Leeds Homeshare is a scheme that aims to prove the opening words of Psalm 133 to be true.
The scheme carefully matches an older person, who might need some help to live independently in their own home, with someone who has a housing need. In return for providing low cost accommodation, the older person gets a minimum of 10 hours of help with daily living tasks like cleaning, shopping, gardening or walking the dog.
But it’s really about companionship, about living with someone in unity and, as the Psalm says, it can be so ‘good and pleasant’. It can help older people stay independent and in their own home for longer and offers companionship and new relationships for both the homeowner and the homesharer.
It’s a safe and supported arrangement, with Shared Lives in Adult Social Care taking references, checks and assessments to help ensure risk and safeguarding issues are well managed.
If you have a spare room and would be interested in having a chat about this, with no obligations, then please call Cath Ormerod on 0113 378 5410 or email email@example.com. More details can be found here Homeowner leaflet .
Did you know that 1 in 5 people over 50 don’t have children and by 2030, there will be 2 million people over 65 without children.
Ageing without Children (AWOC), a charity that aims to help people ageing without children live a later life free of the free fear of ageing alone and being without support, recently held their Annual Conference in Leeds. This is a topic under reported and under researched and they have produced an interesting report called “Our Voices – the experiences of people ageing without children” to raise its profile.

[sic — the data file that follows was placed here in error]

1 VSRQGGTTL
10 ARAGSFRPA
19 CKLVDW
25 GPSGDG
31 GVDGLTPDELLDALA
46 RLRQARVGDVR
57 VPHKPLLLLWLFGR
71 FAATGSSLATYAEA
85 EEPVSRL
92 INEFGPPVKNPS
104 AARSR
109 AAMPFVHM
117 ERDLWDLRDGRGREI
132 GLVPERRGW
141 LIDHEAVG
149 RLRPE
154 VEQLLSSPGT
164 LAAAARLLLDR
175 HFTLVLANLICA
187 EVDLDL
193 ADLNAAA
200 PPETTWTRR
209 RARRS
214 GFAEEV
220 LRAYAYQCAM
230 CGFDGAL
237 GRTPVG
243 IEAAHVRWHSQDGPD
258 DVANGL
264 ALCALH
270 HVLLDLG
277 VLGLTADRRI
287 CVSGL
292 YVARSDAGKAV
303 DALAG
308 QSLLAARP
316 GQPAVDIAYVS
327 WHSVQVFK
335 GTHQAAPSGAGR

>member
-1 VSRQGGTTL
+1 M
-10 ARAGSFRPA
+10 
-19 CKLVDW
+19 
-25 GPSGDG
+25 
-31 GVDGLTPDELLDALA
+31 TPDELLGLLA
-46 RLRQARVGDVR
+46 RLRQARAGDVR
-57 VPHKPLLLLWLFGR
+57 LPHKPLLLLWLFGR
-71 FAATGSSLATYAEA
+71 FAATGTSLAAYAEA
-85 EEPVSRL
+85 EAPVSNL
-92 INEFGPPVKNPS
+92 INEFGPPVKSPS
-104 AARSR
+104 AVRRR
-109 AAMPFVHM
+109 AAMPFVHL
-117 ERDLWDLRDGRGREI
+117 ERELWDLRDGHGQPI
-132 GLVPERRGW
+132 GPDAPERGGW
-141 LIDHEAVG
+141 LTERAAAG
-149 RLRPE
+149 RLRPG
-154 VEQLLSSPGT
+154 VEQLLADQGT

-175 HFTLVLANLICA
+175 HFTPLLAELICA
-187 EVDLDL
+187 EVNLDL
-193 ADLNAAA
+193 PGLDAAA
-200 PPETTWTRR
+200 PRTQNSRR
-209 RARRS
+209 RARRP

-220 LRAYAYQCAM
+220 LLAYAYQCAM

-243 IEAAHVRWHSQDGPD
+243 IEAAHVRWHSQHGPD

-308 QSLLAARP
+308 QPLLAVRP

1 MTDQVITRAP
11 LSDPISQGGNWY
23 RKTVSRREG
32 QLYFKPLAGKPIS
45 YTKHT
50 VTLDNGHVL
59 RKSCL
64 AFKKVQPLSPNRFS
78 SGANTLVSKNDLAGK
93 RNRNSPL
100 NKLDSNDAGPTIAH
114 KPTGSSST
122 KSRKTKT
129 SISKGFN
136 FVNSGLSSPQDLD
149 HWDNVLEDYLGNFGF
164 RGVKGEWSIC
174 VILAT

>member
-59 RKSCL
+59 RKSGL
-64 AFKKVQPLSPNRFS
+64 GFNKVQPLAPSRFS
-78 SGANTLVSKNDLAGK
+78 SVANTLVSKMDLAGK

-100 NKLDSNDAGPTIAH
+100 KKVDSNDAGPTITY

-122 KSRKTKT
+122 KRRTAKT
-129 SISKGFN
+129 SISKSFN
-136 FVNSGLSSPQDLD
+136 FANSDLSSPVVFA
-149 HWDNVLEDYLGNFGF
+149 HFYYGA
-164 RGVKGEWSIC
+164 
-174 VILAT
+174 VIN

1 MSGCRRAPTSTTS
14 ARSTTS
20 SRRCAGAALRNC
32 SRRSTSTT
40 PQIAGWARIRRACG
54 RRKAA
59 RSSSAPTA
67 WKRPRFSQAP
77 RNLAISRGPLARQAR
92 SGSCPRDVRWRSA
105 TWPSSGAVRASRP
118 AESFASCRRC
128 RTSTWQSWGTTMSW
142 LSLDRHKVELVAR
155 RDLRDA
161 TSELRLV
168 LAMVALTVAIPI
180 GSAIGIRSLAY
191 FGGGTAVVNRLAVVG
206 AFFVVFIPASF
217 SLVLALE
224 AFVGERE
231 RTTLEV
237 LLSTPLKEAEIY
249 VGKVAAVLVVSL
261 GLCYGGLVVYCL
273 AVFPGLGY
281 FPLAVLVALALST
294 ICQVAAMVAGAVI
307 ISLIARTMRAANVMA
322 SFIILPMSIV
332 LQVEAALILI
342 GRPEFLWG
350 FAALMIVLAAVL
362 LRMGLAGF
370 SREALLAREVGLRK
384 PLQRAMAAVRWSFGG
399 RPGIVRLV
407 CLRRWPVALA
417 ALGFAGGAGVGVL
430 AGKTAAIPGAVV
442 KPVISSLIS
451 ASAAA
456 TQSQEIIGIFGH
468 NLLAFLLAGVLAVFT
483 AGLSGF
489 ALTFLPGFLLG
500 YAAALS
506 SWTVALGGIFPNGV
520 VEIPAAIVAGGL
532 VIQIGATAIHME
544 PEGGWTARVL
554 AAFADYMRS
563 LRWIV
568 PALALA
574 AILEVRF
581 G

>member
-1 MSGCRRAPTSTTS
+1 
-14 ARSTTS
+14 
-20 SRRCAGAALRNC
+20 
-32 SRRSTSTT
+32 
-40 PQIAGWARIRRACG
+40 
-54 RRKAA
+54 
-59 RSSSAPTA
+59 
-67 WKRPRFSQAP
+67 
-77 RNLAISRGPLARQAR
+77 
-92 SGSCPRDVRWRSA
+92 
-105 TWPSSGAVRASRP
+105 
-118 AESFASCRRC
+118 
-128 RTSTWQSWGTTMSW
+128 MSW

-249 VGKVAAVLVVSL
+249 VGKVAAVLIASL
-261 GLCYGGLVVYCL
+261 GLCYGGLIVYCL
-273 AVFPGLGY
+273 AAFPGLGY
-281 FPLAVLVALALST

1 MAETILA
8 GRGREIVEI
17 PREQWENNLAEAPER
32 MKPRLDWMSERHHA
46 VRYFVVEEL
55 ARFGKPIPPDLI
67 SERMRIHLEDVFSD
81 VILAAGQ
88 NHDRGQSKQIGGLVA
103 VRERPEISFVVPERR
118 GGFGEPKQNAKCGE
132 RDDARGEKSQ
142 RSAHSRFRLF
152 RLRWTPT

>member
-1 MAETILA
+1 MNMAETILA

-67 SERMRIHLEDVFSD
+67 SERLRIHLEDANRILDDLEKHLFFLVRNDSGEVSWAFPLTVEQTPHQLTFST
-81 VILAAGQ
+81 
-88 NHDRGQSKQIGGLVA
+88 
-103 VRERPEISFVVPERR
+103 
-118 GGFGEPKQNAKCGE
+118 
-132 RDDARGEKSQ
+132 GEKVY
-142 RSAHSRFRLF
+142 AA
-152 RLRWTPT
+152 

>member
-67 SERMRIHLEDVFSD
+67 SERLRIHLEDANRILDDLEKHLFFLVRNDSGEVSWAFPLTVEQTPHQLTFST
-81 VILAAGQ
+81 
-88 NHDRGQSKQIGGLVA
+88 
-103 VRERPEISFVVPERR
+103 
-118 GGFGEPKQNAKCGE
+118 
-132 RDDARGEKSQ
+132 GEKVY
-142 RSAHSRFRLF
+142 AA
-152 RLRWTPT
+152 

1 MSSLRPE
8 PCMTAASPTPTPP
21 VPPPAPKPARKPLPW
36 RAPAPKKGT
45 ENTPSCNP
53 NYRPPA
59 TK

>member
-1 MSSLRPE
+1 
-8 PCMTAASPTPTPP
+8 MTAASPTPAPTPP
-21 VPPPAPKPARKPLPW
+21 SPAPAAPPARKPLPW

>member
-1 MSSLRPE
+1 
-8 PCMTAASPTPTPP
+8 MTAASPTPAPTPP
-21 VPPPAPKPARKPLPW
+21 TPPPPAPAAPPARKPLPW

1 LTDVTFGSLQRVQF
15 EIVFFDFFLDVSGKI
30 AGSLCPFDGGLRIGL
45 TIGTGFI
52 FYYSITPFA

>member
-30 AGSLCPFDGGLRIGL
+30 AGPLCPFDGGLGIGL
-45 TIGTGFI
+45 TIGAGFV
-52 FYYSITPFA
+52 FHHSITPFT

AWOC defines people ageing without children as people over the age of 50 without children in their lives either because they have never been parents or because their children have died, they are estranged from them or they live far away.
Our Voices details the experiences and thoughts of this previously invisible group of older people. This report offers more than thinking about who will provide support, help and care to those without children. People ageing without children say they feel invisible and marginalised – lacking a place in a family orientated society. AWOC explain that the report aims to give room for just a few of the stories of people ageing without children to be heard, and that it is time to start to hear more.
Here’s AWOC’s report, our-voices-3 AWOC which can also be downloaded on their website http://awoc.org/ or email firstname.lastname@example.org